Comparison of genome sequences of SARS-CoV-2 and other coronaviruses

In a recent study posted to Research Square*, researchers compared the genomic sequence of severe acute respiratory coronavirus 2 (SARS-CoV-2) and that of different coronaviruses (CoVs).

Study: Different genomic representations of novel pathogens base on signal processing algorithms: COVID-19 case study. Image Credit: Drehstrom/Shutterstock
Study: Different genomic representations of novel pathogens base on signal processing algorithms: COVID-19 case study. Image Credit: Drehstrom/Shutterstock

Background

CoVs are ribonucleic acid (RNA) viruses that cause respiratory and digestive tract infections. CoVs contain spike (S) protein that mediates entry into host cells. CoVs belong to the Coronaviridae family that includes four genera: Alpha, Beta, Gamma, and Delta. Alpha- and Beta-CoVs infect mammals, whereas Gamma- and Delta-CoVs predominantly infect avians.

Phylogenetic studies have reported the complex evolution of CoVs. These viruses use ‘template switching,’ a unique mechanism leading to higher rates of homologous recombination of RNA. Human CoVs are pathogenic, including the SARS-CoV that caused the SARS outbreak, Middle East respiratory syndrome (MERS)-CoV, which resulted in the MERS outbreak, and SARS-CoV-2, the etiologic agent of the current coronavirus disease 2019 (COVID-19) pandemic.

SARS-CoV-2, a Beta-CoV, is enveloped and contains a single-stranded (ss), positive-sense RNA genome. Its genome is approximately 29.9-kilobases. It harbors 11 open-reading frames and 5’ and 3’ untranslated regions (UTRs). A recent study indicated that the SARS-CoV-2 genome is a consequence of the recombination of bat and pangolin CoVs.

The study and findings

The present study employed bioinformatic and signal processing tools to understand the intragenic variations between different CoV genomes and explore SARS-CoV-2’s origin. They compiled a library of 26 genome sequences of CoVs, including SARS-CoV-2, available publicly on GenBank. First, they constructed a chaos game representation (CGR) graph/image, which is an iterative method of mapping wherein each nucleotide is assigned a coordinate (X, Y) in a two-dimensional (2D) space.

The CGR graph was partitioned into equal sub-images, and each sub-region's center-point (centroid) was computed. They determined the distance between the centroids of SARS-CoV-2 genome and the other sequences for each sub-region. Next, they performed electron-ion interaction pseudo-potential (EIIP) mapping to obtain signals from the genomic sequences. They analyzed them with smoothed discrete Fourier transform (SDFT) and continuous wavelet transform (CWT) methods.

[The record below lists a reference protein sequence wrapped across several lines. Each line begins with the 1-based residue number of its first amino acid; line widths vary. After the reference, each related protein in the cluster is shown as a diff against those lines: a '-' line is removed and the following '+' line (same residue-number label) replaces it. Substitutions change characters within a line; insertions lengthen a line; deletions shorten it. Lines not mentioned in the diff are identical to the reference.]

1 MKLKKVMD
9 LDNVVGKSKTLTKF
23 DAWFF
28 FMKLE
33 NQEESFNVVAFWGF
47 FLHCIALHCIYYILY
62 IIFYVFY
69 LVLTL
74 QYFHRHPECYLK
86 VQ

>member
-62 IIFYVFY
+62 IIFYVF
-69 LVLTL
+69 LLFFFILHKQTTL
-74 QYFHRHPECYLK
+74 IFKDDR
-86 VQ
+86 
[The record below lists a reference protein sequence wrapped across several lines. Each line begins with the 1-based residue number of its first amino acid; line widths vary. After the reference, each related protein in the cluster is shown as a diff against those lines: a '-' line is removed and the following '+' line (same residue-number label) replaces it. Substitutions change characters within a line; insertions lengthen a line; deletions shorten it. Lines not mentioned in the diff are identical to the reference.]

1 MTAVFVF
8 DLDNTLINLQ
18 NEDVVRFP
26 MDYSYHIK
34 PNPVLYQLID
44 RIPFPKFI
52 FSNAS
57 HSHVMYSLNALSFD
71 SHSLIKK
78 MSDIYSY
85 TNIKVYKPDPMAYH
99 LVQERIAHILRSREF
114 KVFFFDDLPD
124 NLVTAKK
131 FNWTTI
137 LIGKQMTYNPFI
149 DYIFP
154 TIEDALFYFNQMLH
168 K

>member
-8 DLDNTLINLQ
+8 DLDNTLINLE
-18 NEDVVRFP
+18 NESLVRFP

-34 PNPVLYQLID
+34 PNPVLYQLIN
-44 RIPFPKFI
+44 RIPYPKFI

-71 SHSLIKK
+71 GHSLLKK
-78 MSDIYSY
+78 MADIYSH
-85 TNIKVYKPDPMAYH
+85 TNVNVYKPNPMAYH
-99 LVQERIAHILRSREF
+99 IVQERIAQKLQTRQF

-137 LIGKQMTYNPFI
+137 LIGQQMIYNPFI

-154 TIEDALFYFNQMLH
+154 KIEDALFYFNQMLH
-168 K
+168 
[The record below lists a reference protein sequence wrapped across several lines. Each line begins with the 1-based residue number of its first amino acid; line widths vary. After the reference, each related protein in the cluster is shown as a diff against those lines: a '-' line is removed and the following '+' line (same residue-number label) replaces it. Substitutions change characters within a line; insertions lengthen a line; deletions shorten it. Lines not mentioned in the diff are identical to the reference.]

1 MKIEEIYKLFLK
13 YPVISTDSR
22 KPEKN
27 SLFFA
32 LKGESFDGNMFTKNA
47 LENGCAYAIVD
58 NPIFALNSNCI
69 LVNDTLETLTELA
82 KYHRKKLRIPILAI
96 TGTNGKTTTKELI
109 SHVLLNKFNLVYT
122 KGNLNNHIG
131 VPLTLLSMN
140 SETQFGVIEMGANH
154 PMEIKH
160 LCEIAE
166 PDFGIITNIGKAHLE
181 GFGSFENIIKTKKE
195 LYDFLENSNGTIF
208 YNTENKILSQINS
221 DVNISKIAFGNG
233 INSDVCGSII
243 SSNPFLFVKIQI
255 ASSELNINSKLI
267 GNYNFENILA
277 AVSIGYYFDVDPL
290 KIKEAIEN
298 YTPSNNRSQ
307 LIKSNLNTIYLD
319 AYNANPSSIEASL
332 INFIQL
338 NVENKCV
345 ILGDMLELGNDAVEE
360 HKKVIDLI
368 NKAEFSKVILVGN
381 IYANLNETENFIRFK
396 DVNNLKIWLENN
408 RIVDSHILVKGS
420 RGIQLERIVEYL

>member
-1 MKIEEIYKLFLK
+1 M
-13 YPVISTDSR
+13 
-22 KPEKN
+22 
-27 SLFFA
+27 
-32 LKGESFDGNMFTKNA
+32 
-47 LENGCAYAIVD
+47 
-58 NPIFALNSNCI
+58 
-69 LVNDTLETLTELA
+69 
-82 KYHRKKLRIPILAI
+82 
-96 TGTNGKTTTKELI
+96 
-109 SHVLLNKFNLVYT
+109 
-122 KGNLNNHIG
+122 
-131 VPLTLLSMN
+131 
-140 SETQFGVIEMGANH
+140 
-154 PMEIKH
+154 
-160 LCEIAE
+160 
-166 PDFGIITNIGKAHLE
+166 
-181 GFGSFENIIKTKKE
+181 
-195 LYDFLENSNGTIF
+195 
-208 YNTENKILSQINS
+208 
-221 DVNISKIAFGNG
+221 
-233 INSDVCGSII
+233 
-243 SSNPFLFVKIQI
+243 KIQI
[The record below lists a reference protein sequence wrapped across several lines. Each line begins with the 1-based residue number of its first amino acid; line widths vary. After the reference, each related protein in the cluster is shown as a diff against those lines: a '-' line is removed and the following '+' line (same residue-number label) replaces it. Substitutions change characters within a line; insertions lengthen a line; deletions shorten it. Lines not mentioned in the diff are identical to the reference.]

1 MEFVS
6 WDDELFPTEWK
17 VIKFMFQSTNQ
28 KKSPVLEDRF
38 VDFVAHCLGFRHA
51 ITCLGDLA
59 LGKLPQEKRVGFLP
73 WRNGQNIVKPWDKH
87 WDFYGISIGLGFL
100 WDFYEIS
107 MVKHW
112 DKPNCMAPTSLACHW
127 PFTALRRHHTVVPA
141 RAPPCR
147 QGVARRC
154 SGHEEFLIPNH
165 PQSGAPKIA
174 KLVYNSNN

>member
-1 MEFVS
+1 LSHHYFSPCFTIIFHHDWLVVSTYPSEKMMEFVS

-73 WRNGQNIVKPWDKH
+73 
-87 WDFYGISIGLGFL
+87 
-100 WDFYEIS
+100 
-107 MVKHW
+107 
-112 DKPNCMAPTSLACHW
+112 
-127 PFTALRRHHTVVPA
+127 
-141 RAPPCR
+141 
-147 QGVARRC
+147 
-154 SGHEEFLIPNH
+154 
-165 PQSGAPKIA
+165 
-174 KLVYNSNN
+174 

Additionally, the authors explored similarities among the sequences with the Clustal X tool, followed by a recombination analysis using the Simplot tool. The 25 genomic sequences were transformed into a numerical representation on a 2D CGR graph/image. They found similarities between the SARS-CoV-2 genome and five other CoV sequences: Bat CoVs RaTG13, COVZC45, COVZXC21, and pangolin CoVs GXP2V and MP789. The nearest genomes to SARS-CoV-2 were RaTG13, GXP2V, and MP789.

The similarities between the SARS-CoV-2 genome sequence and the five sequences were confirmed by applying SDFT and CWT techniques to EIIP signals. Simplot analysis revealed a similarity of the SARS-CoV-2 genome with pangolin CoV MP789 and bat CoV RaTG13.

Conclusions

To summarize, in the present work, the authors proposed original genomic processing and identification methods that help compare various coronavirus genomes and identify the similarities between the viruses like SARS-CoV-2 that affect humans and other viruses belonging to the same family that affects other species. According to the authors, such investigations are crucial to understanding the origin as well as the evolution of the SARS-CoV-2 genome.

The researchers compared the results obtained using different DNA representation methods to each other and to results obtained by traditional methods such as Simplot analysis and Blast comparison, in an attempt to identify any possible recombination events.

The new algorithms proposed by the authors are based on nucleotide frequencies and could help classify and identify many other DNA sequences by analyzing the correlation spectra between the sequences. The authors are hopeful that these findings on phylogenetic trees using the numerical DNA sequence-based classification are a reflection of the algorithm performance and their methods can help solve complex biological problems.

*Important notice

Research Square publishes preliminary scientific reports that are not peer-reviewed and, therefore, should not be regarded as conclusive, guide clinical practice/health-related behavior, or treated as established information.

Journal reference:
Tarun Sai Lomte

Written by

Tarun Sai Lomte

Tarun is a writer based in Hyderabad, India. He has a Master’s degree in Biotechnology from the University of Hyderabad and is enthusiastic about scientific research. He enjoys reading research papers and literature reviews and is passionate about writing.

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